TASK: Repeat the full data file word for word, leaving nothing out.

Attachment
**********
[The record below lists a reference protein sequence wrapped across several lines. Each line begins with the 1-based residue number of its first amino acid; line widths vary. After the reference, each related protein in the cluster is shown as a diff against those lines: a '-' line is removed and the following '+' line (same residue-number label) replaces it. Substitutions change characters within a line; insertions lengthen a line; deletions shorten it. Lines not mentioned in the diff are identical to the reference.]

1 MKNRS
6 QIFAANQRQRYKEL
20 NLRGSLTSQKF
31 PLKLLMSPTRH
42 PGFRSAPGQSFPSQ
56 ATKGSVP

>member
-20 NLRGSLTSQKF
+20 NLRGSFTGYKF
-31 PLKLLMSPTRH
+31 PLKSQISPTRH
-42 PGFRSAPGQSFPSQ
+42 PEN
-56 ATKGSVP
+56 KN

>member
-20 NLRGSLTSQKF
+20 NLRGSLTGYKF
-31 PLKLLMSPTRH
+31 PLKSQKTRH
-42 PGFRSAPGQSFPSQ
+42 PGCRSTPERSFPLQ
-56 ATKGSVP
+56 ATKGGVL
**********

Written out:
[The record below lists a reference protein sequence wrapped across several lines. Each line begins with the 1-based residue number of its first amino acid; line widths vary. After the reference, each related protein in the cluster is shown as a diff against those lines: a '-' line is removed and the following '+' line (same residue-number label) replaces it. Substitutions change characters within a line; insertions lengthen a line; deletions shorten it. Lines not mentioned in the diff are identical to the reference.]

1 MKNRS
6 QIFAANQRQRYKEL
20 NLRGSLTSQKF
31 PLKLLMSPTRH
42 PGFRSAPGQSFPSQ
56 ATKGSVP

>member
-20 NLRGSLTSQKF
+20 NLRGSFTGYKF
-31 PLKLLMSPTRH
+31 PLKSQISPTRH
-42 PGFRSAPGQSFPSQ
+42 PEN
-56 ATKGSVP
+56 KN

>member
-20 NLRGSLTSQKF
+20 NLRGSLTGYKF
-31 PLKLLMSPTRH
+31 PLKSQKTRH
-42 PGFRSAPGQSFPSQ
+42 PGCRSTPERSFPLQ
-56 ATKGSVP
+56 ATKGGVL